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The 75 Essential Books For Gen Xers

These are the books that entertained us, taught us, shocked us and molded us into who we’ve become

Drawing of a teenager in the 1990s reading a book on a bed
Ryan Inzana

Settling on 75 books essential to the Gen X experience meant plenty of amazing books had to be left off the list, because this isn’t a list of the “best” books. Rather, this is a compendium of works that helped shape the way Gen X views the world, how we process information, where our logic base comes from and, finally, how we see ourselves. We consulted our friends, our colleagues, strangers on the street and actual experts to cull this list. But that doesn’t mean it’s definitive — it surely is not, reading being a highly subjective experience — however, it is exhaustive.

The first 65 books are listed chronologically, so you’ll see the arrival and departure of trends and reading habits and might just get a sense of how we as Americans consume literature.

And then we leave you with the Top 10 books overall, the texts that have stayed with Gen X the longest or tested our mettle most directly.

What did we miss? Surely there’s a book you loved that didn’t make the cut. Let us know in the comments below.

75. The Stranger by Albert Camus (1946 English version)

What can a French existentialist novel from 1946 tell you about Gen X? Imagine you’re at the gelato shop. It’s 1987. There are four kids sitting out in front wearing band T-shirts. You can see them. The Cure. Bauhaus. Joy Division. They’re smoking cloves. They’re all reading. What are they reading? The Stranger.

74. The Catcher in the Rye by J.D. Salinger (1951)

Holden Caulfield’s depressed and deeply opinionated narration descends from The Stranger and gives rise to Bright Lights, Big City, Less Than Zero, and The Perks of Being a Wallflower, and in between comforts and repels a generation of readers who see both themselves and their parents in the pages. And then, one night, a man with a profound obsession with the novel encounters John Lennon. …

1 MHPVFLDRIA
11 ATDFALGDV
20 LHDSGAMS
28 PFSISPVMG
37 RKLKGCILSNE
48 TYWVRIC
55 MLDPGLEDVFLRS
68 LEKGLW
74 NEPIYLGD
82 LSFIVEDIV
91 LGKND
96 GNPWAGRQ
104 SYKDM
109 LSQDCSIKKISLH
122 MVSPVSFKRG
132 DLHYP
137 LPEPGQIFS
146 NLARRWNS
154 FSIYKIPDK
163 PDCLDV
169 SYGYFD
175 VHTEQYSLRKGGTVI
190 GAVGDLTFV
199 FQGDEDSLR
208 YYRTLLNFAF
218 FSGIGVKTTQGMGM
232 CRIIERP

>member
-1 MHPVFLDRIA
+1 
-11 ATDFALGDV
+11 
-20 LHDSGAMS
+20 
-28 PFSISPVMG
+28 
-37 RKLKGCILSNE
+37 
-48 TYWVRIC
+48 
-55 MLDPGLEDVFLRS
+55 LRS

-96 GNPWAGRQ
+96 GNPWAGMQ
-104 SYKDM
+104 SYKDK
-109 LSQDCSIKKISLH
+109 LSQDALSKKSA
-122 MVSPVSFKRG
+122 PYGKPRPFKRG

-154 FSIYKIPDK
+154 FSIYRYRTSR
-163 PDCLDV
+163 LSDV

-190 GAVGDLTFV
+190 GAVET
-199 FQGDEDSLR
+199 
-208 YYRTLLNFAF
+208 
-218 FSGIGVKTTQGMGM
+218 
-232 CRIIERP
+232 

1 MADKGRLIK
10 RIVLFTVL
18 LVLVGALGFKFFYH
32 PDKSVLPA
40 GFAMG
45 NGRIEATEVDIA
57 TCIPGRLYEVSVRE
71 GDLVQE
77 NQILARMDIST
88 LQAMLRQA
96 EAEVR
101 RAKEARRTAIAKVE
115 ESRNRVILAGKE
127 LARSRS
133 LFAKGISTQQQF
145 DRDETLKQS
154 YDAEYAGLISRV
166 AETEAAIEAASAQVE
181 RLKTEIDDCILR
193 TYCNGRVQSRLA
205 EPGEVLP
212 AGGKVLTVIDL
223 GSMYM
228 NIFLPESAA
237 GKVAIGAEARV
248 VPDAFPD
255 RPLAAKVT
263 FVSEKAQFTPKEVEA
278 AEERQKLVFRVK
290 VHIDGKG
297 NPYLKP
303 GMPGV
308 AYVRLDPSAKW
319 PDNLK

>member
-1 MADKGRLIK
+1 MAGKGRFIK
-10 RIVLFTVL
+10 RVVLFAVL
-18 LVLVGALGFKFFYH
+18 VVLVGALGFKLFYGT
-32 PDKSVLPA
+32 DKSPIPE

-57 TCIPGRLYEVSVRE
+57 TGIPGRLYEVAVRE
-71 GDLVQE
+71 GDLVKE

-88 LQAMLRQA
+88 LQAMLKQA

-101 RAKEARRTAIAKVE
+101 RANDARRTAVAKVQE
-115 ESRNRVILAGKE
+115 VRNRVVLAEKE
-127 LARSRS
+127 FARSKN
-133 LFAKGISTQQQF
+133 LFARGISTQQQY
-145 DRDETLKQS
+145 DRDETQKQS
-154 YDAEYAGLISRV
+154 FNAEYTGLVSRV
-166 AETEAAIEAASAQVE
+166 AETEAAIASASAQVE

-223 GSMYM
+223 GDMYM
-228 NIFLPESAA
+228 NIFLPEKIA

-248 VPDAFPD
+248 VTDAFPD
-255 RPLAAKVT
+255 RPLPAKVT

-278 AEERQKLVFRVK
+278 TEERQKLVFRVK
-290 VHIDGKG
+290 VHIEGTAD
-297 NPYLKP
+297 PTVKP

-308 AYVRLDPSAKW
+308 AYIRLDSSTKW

73. A Separate Peace by John Knowles (1959)

If you went to high school between 1980 and 1998, you read A Separate Peace. It was typically assigned either right before or right after The Bluest Eye. It taught you a lot of important lessons, chief among them: Climbing trees can kill you. Also, boarding schools seem terrible, so don’t anger your parents. And: Trust no one named Phineas.

72. Dune by Frank Herbert (1965)

Released the first year of Gen X, Dune would go on to become the book every unathletic kid would read on the sidelines for the next 40 years.

71. One Hundred Years of Solitude by Gabriel García Márquez (1967)

Told using magical realism and in a style that would influence writers as disparate as Aimee Bender, Kelly Link and George Saunders, Solitude is first and foremost a story of a family. And like all great family stories, it all turns deadly and awful … and then things start to disappear.

70. Slouching Towards Bethlehem by Joan Didion (1968)

Gen X loved the 1960s so much, we tried to re-create Woodstock, and we gobbled up Didion’s classic to help us understand how our parents ended up so messed up. The center could not hold, and the result was Nixon, Reagan and endless secret wars. Fun!

69. I Know Why the Caged Bird Sings by Maya Angelou (1969)

Though initially released in 1969 to wide acclaim — it was an immediate bestseller — Angelou’s stirring memoir reentered the popular culture in 1993 when she read her poem “On the Pulse of Morning” at the inauguration of President Bill Clinton, putting her front and center with Gen X. The autobiography then returned to the bestseller list for a remarkable 36 weeks. Like most great works, it remains one of the most widely banned books.

68. Slaughterhouse-Five by Kurt Vonnegut (1969)

Vonnegut’s genre melding would serve as the foundation for a generation of writers who used elements of fantasy and speculative fiction to tell powerful stories set in our own lives. Later, Vonnegut’s gut-wrenching satire, anti-war stance and striking realism would show up in such disparate works as The Hitchhiker’s Guide to the Galaxy and The Things They Carried.

67. Are You There God, It’s Me, Margaret. by Judy Blume (1970)